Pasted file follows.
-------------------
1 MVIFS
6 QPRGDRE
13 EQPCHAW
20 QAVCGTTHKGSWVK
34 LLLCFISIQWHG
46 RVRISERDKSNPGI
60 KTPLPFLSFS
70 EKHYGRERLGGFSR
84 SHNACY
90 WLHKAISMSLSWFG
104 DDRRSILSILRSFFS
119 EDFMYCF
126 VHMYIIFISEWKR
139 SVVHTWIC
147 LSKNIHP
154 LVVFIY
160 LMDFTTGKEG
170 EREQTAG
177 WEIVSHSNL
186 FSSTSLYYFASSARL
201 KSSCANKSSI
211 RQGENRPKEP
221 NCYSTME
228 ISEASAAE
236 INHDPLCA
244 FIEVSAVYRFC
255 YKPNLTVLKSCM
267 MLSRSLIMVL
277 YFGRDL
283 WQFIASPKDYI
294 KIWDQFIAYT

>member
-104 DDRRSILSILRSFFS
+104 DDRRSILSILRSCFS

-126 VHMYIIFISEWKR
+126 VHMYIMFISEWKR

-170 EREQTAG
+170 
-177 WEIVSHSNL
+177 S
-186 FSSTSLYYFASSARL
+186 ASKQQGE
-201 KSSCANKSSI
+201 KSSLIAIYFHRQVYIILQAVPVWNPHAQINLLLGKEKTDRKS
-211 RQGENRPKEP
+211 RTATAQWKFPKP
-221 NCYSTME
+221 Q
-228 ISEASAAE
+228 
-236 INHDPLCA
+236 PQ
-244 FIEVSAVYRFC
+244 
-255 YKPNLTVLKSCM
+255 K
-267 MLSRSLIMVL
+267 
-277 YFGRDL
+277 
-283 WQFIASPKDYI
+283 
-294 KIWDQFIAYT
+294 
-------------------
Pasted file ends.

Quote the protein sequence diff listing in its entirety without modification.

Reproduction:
1 MVIFS
6 QPRGDRE
13 EQPCHAW
20 QAVCGTTHKGSWVK
34 LLLCFISIQWHG
46 RVRISERDKSNPGI
60 KTPLPFLSFS
70 EKHYGRERLGGFSR
84 SHNACY
90 WLHKAISMSLSWFG
104 DDRRSILSILRSFFS
119 EDFMYCF
126 VHMYIIFISEWKR
139 SVVHTWIC
147 LSKNIHP
154 LVVFIY
160 LMDFTTGKEG
170 EREQTAG
177 WEIVSHSNL
186 FSSTSLYYFASSARL
201 KSSCANKSSI
211 RQGENRPKEP
221 NCYSTME
228 ISEASAAE
236 INHDPLCA
244 FIEVSAVYRFC
255 YKPNLTVLKSCM
267 MLSRSLIMVL
277 YFGRDL
283 WQFIASPKDYI
294 KIWDQFIAYT

>member
-104 DDRRSILSILRSFFS
+104 DDRRSILSILRSCFS

-126 VHMYIIFISEWKR
+126 VHMYIMFISEWKR

-170 EREQTAG
+170 
-177 WEIVSHSNL
+177 S
-186 FSSTSLYYFASSARL
+186 ASKQQGE
-201 KSSCANKSSI
+201 KSSLIAIYFHRQVYIILQAVPVWNPHAQINLLLGKEKTDRKS
-211 RQGENRPKEP
+211 RTATAQWKFPKP
-221 NCYSTME
+221 Q
-228 ISEASAAE
+228 
-236 INHDPLCA
+236 PQ
-244 FIEVSAVYRFC
+244 
-255 YKPNLTVLKSCM
+255 K
-267 MLSRSLIMVL
+267 
-277 YFGRDL
+277 
-283 WQFIASPKDYI
+283 
-294 KIWDQFIAYT
+294 